Apart from the serious underinvestment and lack of coherence in the education system there are some questionable assumptions about the labour market underpinning the STEM strategy and the proposal to spend evermore scarce public resources on expensive STEM higher education programmes. Employers want staff with a range of skills and qualities including independent critical thinking, self-organisation, community service, knowledge of national and international processes and developments. While STEM subjects are intellectually demanding and fulfilling, mastery of them teaches students little about morality, society and human culture. A curriculum over-focused on STEM subjects will result in a half-educated citizenry, ill-prepared for an uncertain future where the certainties around today’s technology may no longer apply. Brexit will increase the need for language and business skills to be given an increasing role in equipping Irish pupils with the collaborative problem solving, creativity and teamwork skills necessary for productive engagement with our EU partners. The new language strategy Languages Connect is to be welcomed in this regard but its implementation will be impeded by the same structural problems facing the STEM policy strategy – an education system in serious disarray. The future workforce will need broad-based knowledge alongside the specialised skills of STEM. The humanities and social sciences can provide STEM with the moral critical friend which is needed to ensure that it does not subsume the non-working lives of workers into their working lives.
Research exploring the fusion of arts and science skills in UK companies has demonstrated that firms combining arts and science skills outperform those firms that utilise only arts skills or science skills. Clear indication that the Government should be promoting the integration of STEM and Arts skills under a common STEAM (Science, Technology, Engineering, Arts and Maths) framework.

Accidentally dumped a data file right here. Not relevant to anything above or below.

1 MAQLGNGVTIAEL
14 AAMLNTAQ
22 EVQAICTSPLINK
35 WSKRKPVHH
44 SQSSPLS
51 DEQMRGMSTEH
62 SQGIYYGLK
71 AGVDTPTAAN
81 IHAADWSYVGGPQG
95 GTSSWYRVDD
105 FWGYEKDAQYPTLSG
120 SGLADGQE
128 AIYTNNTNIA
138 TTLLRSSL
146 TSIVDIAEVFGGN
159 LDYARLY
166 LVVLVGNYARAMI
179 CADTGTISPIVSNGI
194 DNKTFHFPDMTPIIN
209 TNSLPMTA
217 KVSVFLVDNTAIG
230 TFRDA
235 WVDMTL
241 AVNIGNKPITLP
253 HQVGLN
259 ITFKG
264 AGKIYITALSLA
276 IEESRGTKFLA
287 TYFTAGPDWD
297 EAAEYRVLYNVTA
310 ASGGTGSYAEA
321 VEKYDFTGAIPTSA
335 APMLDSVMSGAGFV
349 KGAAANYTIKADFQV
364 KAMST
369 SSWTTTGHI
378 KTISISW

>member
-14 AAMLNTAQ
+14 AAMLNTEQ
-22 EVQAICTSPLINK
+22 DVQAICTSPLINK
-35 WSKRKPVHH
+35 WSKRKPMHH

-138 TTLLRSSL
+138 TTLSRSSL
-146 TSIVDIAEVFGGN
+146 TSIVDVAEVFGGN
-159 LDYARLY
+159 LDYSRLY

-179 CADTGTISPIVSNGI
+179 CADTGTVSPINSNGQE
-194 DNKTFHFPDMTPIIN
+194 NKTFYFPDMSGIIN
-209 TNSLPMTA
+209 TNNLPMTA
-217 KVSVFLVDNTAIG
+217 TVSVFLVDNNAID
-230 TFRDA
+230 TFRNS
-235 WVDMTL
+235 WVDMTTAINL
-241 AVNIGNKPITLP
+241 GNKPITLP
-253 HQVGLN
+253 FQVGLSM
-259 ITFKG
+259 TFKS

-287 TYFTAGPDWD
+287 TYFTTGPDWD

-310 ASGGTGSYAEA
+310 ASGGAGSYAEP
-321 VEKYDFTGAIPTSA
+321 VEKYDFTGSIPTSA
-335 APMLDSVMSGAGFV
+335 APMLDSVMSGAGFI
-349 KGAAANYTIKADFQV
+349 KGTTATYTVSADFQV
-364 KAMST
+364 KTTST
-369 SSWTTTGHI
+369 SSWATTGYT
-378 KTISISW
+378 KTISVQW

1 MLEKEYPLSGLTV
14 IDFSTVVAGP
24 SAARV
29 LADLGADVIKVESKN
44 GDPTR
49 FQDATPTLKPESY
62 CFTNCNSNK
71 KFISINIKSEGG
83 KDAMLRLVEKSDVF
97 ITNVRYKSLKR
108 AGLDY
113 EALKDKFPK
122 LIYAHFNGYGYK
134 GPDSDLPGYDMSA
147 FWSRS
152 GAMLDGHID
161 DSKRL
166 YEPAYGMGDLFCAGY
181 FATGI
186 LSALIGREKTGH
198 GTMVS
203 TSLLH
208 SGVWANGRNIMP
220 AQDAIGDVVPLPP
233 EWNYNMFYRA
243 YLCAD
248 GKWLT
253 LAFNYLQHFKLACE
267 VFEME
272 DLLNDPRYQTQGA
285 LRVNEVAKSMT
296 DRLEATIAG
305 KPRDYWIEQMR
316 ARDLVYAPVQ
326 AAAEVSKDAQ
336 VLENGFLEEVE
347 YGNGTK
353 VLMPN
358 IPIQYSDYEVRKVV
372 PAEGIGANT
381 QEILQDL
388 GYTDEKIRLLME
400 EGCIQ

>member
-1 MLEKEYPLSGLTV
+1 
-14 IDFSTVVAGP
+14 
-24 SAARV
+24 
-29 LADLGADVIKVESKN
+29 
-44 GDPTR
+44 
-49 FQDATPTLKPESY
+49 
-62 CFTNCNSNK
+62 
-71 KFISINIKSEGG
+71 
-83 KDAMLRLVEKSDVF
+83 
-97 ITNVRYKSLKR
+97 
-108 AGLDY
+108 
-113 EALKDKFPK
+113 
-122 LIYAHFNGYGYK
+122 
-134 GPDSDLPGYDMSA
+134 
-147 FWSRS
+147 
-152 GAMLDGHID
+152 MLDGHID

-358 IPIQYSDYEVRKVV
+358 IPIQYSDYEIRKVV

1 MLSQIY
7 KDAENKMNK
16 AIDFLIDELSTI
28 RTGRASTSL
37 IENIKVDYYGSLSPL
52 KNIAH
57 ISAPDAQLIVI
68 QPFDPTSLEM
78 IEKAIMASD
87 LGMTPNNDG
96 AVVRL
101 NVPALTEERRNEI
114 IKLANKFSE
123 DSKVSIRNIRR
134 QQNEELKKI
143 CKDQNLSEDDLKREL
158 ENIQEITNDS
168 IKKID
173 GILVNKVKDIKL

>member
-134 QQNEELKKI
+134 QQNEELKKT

In our rush to meet the needs of the profit driven frequently globalised technological industries we should not overlook the needs of our citizens for social care, health, housing and education services.
If our education system is to tackle the great challenges ahead and our young people are to thrive in the future we must transform our entire education system through increasing investment, systematic planning and narrowing the gap between STEM and STEAM.
Colm O’Doherty is lecturer in the Dept of Applied Social Studies, IT Tralee. A qualified social worker with extensive practice experience, he has researched and published in the areas of social policy, child protection, domestic violence, community development, social work, family support and parenting. He is the author of A New Agenda for Family Support, Providing Services That Create Social Capital (2007) and co-editor of Community Development in Ireland: Theory, Policy and Practice (2012) and Learning on the Job: Parenting in Modern Ireland (2015). He holds a PhD from UCD.